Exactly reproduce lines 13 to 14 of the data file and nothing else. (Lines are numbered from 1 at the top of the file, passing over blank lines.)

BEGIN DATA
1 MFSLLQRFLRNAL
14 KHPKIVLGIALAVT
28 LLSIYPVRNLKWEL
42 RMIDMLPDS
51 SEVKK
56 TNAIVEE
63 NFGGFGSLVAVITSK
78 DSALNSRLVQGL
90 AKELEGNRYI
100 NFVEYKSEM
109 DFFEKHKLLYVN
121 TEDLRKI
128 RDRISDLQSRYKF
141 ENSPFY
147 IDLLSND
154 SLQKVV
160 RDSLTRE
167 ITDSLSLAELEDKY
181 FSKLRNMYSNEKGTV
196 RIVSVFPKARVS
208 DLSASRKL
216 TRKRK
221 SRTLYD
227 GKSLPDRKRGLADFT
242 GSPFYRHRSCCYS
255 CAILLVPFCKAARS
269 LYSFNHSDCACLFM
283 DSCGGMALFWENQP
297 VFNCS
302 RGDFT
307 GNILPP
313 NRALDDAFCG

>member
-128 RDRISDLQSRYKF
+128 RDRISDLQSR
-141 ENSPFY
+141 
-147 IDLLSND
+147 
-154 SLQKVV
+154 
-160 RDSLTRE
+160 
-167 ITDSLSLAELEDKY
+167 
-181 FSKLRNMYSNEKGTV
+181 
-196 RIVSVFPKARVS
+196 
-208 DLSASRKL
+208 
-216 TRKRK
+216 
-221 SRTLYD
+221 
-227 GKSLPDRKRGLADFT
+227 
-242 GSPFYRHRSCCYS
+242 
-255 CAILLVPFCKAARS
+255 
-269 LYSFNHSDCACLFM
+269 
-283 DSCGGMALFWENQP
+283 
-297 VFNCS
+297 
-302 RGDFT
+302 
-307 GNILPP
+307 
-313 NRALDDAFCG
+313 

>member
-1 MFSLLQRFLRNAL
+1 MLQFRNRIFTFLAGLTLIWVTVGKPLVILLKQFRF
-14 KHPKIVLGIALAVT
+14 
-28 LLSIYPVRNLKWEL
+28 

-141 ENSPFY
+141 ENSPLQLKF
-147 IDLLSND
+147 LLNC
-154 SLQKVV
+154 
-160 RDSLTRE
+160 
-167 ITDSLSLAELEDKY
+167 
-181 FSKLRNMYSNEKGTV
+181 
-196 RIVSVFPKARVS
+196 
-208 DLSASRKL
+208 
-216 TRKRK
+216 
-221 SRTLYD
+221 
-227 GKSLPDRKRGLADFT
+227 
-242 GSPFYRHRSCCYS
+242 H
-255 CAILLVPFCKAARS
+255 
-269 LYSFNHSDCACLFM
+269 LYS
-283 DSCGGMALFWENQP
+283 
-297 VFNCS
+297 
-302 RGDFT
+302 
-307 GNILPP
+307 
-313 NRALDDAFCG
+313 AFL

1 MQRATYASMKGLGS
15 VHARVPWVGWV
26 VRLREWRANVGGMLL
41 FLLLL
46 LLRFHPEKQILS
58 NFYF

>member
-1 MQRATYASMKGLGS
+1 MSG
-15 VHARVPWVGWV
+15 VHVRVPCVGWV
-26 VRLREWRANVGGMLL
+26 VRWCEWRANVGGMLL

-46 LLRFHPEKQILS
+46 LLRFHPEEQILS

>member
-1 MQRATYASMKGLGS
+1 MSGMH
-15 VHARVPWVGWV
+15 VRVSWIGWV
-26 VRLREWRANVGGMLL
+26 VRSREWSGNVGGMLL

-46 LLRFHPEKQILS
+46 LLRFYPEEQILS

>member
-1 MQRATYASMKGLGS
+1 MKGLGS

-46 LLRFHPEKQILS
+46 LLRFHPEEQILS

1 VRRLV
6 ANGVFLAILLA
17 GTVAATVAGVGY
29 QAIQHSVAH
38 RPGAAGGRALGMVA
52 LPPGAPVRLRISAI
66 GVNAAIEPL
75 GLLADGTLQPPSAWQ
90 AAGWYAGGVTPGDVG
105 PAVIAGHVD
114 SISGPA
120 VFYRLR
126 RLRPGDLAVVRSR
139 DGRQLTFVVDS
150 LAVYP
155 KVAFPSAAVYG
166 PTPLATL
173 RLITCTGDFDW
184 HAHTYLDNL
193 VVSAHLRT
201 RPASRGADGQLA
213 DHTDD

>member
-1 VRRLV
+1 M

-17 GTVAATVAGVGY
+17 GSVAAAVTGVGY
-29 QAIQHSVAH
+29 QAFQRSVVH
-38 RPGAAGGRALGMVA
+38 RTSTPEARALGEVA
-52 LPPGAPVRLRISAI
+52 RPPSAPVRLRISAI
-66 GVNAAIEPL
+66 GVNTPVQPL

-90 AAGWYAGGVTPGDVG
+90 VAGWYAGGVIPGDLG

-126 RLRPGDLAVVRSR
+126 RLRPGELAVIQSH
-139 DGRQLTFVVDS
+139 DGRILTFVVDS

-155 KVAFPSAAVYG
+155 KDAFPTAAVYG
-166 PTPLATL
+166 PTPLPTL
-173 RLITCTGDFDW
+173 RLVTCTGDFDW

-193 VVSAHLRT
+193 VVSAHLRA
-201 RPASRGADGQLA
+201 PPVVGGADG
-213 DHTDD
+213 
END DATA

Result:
128 RDRISDLQSRYKF
141 ENSPFY